As has already been mentioned, many of the same data processing functions are used for dimensioning and item isolation. Thus, the line-scan camera buffer 133A outputs image swaths to the circular acquisition buffer 135A, which is illustrated in FIG. 15 as being disposed in item isolator parameter processor 144. Also, as one of skill in the art will recognize, the various data processing steps illustrated herein are grouped as belonging to a particular processor (e.g., item isolating parameter processor, dimension estimator, etc.) for convenience of explication only and such grouping is not intended to indicate in which physical processing unit such processing steps occur.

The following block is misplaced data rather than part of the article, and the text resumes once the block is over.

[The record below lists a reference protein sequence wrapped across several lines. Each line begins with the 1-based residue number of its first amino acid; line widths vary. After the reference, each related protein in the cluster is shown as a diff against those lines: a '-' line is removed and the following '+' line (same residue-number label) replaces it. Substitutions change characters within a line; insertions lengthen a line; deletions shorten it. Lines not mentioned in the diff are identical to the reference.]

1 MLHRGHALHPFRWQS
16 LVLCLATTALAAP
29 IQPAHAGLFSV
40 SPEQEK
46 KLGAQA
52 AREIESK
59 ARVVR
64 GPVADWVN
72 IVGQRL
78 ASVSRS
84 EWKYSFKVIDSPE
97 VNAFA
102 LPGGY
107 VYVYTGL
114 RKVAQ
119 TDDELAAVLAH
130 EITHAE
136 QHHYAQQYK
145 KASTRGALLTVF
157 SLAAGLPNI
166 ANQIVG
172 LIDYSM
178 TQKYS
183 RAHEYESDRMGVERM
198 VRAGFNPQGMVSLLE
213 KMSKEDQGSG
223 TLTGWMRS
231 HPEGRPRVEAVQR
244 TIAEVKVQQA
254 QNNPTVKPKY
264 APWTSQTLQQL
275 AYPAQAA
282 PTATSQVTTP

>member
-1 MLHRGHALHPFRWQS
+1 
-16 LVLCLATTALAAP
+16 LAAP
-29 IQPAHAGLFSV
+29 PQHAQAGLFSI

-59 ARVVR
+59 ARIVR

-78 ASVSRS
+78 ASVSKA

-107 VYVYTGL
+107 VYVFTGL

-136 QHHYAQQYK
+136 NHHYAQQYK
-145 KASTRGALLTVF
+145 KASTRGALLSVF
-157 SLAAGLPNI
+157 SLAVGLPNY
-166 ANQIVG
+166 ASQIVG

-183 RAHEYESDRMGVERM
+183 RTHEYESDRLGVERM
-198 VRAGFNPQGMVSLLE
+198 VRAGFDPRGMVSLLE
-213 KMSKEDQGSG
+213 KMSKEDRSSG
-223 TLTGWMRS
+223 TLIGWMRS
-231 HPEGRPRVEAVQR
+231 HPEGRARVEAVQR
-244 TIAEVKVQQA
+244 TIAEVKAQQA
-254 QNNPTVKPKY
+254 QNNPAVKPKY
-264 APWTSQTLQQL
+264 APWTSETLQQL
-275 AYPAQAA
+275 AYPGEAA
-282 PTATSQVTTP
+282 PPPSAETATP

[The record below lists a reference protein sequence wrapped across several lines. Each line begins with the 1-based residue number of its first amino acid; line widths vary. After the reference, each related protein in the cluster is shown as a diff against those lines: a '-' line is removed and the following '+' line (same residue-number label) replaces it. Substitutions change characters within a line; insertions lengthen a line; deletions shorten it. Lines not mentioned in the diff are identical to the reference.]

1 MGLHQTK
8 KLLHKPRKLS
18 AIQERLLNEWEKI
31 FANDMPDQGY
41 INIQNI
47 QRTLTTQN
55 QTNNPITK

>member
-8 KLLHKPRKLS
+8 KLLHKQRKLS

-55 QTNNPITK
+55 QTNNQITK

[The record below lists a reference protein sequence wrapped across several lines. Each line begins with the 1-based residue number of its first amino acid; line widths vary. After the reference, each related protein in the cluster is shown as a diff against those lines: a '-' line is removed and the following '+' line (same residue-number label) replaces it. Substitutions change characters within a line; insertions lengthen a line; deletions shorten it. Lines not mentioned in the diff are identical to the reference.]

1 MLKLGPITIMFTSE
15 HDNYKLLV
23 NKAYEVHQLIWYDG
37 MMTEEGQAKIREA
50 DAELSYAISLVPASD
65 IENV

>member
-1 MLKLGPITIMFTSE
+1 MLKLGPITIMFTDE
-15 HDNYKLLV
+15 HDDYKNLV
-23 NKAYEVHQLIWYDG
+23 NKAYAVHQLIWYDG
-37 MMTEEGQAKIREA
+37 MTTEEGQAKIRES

The upward looking line-scan camera is disposed to observe the bottom of items on the sensing volume conveyor belt. This camera is aligned to image through the small gap between the in-feed conveyor belt and the sensing volume conveyor belt. Unlike the other line-scan cameras, the upward looking line-scan camera does not need a large depth-of-focus because it is generally observing a consistent plane. That is, the bottom of every item tends to be approximately in the plane of the sensing volume conveyor belt. In general, each line scan comprises some dark pixels (where no item is over the gap) and some illuminated pixels (where part of an item is over the gap). The silhouette generator 141, in the item isolator parameter, processor 144 processes the line-scan data D181 received from the circular acquisition buffer 135A line-by-line and determines if the intensity of any of the pixels exceed a predetermined threshold. Pixels that exceed the threshold are set to the binary level of high while those below the threshold are set to binary low, viz., 0. Any line containing at least one high value is called a silhouette D242. (A line without one high value is a null silhouette.) It will be understood that any silhouette may contain information about multiple items. The silhouette D242 produced by silhouette generator 141 is sent to an outline generator 143, which is the logical process for building bottom outlines.